The takeaway from this history is that both sides negotiated the same set of questions: How does one engage the public square and its various inhabitants? And what methods are most effective in disseminating a given electoral argument? The religious left answered such questions in the affirmative, meaning that the gospel spoke most clearly to structural inequities instead of individual sins. As such, civil rights served as the cultural and political backdrop against which liberal pastors formed their understanding of how Christianity was to manifest in the public square. This decision, while laudable, ended up rupturing congregations the country over as pastor after pastor took to the streets in defense of the marginalized. But those in the pews tended to remain in place, perfectly content to do what they had come to do that day: worship in the house of the Lord. 
The religious left has not recovered from this socio-economic impasse in either theological or political terms. Combined with the move from an emphasis on class to one of culture as outlined by sociologist Daniel Bell, liberals within the religious left gradually lost the ability to communicate with those who remained behind—the Middle Americans. “When they turned to culture,” argues historian Jennifer Burns, “liberals lost the ability to understand how conservatives connected with a larger audience, for they stopped taking conservative arguments seriously.”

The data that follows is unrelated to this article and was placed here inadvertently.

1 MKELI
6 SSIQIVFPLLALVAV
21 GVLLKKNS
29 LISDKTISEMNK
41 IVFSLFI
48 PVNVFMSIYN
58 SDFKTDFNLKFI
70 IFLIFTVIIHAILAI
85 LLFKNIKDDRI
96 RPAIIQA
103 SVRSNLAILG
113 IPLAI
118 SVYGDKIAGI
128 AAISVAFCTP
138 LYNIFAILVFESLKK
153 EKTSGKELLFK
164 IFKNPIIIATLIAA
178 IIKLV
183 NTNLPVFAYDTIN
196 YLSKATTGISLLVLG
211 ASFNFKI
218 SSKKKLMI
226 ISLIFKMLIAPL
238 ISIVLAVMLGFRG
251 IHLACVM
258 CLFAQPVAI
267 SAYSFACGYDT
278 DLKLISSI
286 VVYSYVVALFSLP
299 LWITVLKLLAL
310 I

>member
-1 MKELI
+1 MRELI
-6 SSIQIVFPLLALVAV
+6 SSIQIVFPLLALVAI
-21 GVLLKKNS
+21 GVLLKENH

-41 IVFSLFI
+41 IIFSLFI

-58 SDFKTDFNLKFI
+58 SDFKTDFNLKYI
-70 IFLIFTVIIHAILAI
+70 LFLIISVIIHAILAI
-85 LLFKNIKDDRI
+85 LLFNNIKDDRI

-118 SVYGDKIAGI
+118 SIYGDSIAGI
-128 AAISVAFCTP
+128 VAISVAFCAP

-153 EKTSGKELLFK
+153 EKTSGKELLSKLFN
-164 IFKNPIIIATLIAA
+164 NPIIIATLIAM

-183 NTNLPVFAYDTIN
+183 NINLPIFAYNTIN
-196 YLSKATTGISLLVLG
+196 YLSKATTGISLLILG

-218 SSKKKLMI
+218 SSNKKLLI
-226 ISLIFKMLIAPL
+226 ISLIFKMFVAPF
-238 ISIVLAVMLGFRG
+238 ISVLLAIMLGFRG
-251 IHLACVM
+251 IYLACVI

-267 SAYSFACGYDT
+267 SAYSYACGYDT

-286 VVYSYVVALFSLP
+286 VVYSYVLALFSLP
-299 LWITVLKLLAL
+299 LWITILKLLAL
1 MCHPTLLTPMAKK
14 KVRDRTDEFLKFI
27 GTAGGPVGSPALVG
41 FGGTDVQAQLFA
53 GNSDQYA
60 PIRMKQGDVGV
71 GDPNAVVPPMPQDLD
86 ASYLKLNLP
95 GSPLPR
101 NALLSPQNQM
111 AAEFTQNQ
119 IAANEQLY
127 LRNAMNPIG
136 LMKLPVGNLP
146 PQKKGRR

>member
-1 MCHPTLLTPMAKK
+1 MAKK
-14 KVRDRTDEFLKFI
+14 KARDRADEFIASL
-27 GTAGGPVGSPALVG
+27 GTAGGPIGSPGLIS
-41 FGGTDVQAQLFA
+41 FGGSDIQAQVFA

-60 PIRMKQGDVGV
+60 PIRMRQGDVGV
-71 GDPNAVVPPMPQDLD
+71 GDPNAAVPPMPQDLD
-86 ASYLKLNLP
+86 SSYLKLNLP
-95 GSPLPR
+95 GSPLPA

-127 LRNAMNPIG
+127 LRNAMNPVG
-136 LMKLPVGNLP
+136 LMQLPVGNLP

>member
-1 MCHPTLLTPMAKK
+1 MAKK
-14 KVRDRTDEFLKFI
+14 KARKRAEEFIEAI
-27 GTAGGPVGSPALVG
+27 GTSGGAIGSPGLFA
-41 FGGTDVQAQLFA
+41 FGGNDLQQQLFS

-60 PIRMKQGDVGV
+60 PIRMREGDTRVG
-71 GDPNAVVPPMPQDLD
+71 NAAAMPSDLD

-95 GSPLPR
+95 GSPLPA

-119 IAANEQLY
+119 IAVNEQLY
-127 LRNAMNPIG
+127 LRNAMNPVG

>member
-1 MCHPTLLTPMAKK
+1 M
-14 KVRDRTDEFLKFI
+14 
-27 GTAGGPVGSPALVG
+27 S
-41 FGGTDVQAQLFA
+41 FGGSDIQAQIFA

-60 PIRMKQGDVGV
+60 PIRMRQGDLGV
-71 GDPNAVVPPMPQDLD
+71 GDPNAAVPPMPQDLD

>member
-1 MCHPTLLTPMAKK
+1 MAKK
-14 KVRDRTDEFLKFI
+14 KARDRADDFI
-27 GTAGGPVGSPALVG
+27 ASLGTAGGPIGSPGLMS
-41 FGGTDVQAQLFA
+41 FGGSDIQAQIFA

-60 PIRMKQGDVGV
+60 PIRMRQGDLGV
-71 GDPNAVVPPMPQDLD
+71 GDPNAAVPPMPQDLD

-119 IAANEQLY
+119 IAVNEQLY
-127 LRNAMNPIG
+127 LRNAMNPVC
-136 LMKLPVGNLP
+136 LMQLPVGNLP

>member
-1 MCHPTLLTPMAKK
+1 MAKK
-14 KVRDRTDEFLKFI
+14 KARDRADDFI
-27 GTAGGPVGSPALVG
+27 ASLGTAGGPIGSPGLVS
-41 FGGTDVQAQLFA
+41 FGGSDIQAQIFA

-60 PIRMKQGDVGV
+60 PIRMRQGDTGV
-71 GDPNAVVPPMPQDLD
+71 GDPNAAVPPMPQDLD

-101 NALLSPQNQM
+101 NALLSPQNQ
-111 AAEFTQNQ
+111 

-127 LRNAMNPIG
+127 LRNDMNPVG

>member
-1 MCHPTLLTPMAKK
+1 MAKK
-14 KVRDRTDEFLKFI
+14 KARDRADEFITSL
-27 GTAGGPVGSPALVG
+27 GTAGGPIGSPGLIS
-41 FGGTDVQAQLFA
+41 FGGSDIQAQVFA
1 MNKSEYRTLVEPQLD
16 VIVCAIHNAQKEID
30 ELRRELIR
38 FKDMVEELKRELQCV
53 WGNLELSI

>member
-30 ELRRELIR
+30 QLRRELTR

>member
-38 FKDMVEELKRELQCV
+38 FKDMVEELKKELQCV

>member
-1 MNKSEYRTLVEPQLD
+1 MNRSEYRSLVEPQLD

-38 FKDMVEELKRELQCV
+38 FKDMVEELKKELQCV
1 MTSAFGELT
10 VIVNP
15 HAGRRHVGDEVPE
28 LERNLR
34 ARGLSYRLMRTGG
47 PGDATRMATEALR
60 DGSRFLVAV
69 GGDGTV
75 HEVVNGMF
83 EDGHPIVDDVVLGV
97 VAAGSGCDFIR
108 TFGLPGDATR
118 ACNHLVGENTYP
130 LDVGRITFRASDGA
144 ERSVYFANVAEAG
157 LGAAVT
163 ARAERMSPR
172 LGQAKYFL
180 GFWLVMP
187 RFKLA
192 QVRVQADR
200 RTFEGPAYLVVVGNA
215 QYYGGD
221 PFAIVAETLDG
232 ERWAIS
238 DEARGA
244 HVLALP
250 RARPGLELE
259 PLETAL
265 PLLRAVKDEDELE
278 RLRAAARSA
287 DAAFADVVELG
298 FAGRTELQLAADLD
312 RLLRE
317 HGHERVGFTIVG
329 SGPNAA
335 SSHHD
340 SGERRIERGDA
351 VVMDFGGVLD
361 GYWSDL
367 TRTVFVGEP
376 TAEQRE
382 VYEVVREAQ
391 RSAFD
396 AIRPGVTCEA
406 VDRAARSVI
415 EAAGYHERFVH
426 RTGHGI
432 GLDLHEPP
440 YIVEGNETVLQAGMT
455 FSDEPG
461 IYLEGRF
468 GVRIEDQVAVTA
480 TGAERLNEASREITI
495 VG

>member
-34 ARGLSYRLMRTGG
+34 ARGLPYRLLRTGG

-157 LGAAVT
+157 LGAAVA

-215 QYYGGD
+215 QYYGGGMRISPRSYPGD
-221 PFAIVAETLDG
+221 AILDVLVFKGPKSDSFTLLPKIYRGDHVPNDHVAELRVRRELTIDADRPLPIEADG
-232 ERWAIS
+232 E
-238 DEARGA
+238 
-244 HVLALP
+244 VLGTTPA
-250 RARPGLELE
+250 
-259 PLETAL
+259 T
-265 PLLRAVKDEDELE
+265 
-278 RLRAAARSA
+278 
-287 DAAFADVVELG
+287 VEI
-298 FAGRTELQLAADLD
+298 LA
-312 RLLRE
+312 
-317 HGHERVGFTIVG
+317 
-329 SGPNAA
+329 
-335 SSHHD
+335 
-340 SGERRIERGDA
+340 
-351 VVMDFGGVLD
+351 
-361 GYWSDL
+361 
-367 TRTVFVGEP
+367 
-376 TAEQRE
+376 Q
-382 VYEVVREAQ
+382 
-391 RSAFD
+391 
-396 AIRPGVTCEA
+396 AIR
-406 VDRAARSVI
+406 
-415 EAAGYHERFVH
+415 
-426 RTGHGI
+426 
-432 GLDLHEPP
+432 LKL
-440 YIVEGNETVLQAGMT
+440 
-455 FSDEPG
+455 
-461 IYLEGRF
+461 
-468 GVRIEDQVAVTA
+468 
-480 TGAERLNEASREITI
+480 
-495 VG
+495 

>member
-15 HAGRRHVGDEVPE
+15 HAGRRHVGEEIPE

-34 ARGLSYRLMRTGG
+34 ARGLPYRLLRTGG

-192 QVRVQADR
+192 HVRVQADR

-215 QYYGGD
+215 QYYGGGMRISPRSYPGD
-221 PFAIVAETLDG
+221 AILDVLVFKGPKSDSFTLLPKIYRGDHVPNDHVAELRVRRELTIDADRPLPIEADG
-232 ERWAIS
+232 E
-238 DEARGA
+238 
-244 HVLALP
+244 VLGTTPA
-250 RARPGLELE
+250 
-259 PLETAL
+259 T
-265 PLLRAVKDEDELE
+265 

Since the 2016 election, both the religious left and right have re-emerged in American public life. This largely mirrors what took place over thirty years ago following the election of Ronald Reagan, as Google Ngram demonstrates. The religious left exemplifies religious and racial diversity because it seeks to make such realities possible in the broader culture. At times, this confidence can turn into a potent form of cultural smugness, yet just as often it has served as the key catalyzing factor in making the broader society more equitable for all. 
While the emergence of “Mayor Pete” has energized religious liberals hoping to finally see “the religious left” coalesce into a viable political option, it is still largely unknown how he’ll speak to or from his Protestant faith as a public servant. He's also been accused of not being Christian at all by some on the right. But this shouldn't concern the religious left, at least not too much, because this reaction hints at a modicum of fear in those who have arguably dictated the religious script of American public life since the late 1970s. In my estimation, Buttigieg and others associated with the religious left must think long and hard about the relationship between the prophetic and the pragmatic when it comes to American politics. The message has never been the issue for those looking to make social justice a reality across US society. What has been a problem, however, is poor argumentation and messaging. Social justice does not, and cannot, speak for itself; it must be defended. 

c2da8234-c2d0-4f92-a959-82cab820c07d.jpgAuthor, L. Benjamin Rolsky, is a Research Fellow at Lehigh University in Religion Studies. He is also an Adjunct Instructor at Rutgers (Religion) and Monmouth Universities (History/Anthropology). He is the author of a forthcoming book this fall, published by Columbia University Press, titled The Rise and Fall of the Religious Left: Politics, Television, and Popular Culture in the 1970s and Beyond. You can learn more about Rolsky's scholarship and public writing here.